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The Source, by McCain

Cybersecurity: Tips & Tricks to Keep your Agency Safe

Cities are becoming smarter every day, deploying new technologies to improve mobility, efficiency, and reduce emissions. New technologies in traffic are allowing us to troubleshoot a non-working traffic light, change signal timing on demand, and overall provide better ways to manage traffic. But with every new technology comes a new set of challenges, and cybersecurity is at the top of the list when it comes to traffic.

As more devices become connected, the risk of a cyberattack grows. And it’s not just the future we need to be thinking of when it comes to security. There are measures that you should be adopting right now to protect yourself and your agency. 

Getting Back to the Basics
Cyberattacks can cause mayhem to cities, especially when systems are not secure. It may be surprising to learn however, that they are usually able to breach a system due to human error. Take one agency in Illinois who made the mistake of leaving an employee in the system who no longer worked there. A hacker was able to change the former employee's password and hack into the system, costing the city more than $670,000. This agency is not alone in making these small, but costly mistakes. Many people simply don’t ever change their default passwords, or utilize passwords that are easily guessed and used across multiple programs and applications. One of the easiest ways to breach a system is by obtaining or cracking a password. In fact, stolen passwords account for 75% of the 4,000 cyberattacks that happen daily.

One of the easiest ways to protect your system is to enforce team members to utilize strong passwords and to change them regularly.


Knowledge is Power
As the old saying goes, “the more you know,” and that could not be a more apt statement when it comes to cybersecurity. It is imperative for your agency and its personnel to be aware of what threats exist and how to combat them. Educate all employees of the risks and what to do if they suspect a breach.

Phishing scams are a common form of attack often sent by email. Phishing is an attempt to obtain passwords, usernames, and other sensitive information by posing as a trustworthy source. These scams often contain ransomware, a malicious software that can take over your computer and encrypt its files, demanding payment for the decryption key. These types of attacks could cost companies millions of dollars to restore and could be particularly dangerous if cities are hit. An attack could not only cause congestion and confusion, it could hamper emergency services, cause physical harm, and bring negative press to the city.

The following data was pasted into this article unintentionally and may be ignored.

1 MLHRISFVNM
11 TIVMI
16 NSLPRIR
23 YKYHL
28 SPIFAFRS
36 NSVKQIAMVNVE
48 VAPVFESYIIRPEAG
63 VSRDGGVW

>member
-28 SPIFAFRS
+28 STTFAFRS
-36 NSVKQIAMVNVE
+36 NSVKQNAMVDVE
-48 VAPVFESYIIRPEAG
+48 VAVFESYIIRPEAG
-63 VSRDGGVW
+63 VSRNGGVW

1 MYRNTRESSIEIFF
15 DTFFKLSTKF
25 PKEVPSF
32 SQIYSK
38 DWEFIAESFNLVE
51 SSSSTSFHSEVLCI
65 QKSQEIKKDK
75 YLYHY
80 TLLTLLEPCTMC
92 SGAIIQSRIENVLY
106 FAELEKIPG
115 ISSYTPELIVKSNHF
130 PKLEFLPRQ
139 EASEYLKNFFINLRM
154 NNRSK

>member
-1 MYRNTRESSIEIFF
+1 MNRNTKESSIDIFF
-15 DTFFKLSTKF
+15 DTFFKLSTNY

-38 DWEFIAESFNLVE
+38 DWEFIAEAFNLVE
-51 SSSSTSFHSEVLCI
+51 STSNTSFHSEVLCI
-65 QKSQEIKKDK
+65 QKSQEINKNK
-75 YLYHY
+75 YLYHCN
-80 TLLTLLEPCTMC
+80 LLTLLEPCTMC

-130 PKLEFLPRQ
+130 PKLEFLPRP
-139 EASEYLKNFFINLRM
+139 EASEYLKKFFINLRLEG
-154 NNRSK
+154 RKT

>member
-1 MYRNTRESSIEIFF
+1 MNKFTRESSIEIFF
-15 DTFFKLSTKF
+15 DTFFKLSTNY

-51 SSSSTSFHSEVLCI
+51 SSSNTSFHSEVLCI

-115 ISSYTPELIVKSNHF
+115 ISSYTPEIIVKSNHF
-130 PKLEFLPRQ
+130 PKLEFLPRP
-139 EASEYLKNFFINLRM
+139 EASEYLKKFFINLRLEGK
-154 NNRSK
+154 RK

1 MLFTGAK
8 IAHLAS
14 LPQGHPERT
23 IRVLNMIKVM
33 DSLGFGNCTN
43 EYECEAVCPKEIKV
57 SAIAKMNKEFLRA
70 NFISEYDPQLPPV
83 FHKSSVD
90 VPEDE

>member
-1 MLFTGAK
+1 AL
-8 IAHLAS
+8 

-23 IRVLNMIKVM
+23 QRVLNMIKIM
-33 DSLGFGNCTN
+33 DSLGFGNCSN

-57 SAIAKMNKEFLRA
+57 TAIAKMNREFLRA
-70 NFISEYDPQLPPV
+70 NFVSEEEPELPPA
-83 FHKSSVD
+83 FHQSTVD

Tips for Identifying Suspicious Emails

  • Grammatical errors
  • Long and often unintelligible links  
  • Generic non-personalized greeting

How to React

  • Never open any email or click on any link that looks suspicious
  • Contact your IT department - better safe than sorry
  • Contact the person or entity that sent you the email, by phone to verify integrity

Be Proactive

The ISC (Information Systems Center) Foundation reported that 62% of organizations do not have an adequate amount of security professionals employed. So, as the next chapter in traffic unfolds with CV and smart cities, your agency may want to consider including partners and/or consultants in the procurement and set up of new equipment.

In the meantime, you should be engaging your IT department to ensure that your agency is protected and prepared if an attack happens. Employ your team to:

  • Run updates and patches on all software
  • Self-assessments and tests on your equipment to eliminate scenarios in which an attack may happen

As with most criminals, hackers tend to go for the low-hanging fruit, a company that is not well protected against them. The more knowledge your entire team has, and the more preparation you put into protecting your agency, the less likely it is that you will face an attack. And if one does happen, your team will be well equipped to shut it down as quickly as possible, minimizing the damage.

For more tips and tricks to help you identify threats and protect your network from cyber criminals and attacks, register for McCain’s Cybersecurity Webinar.


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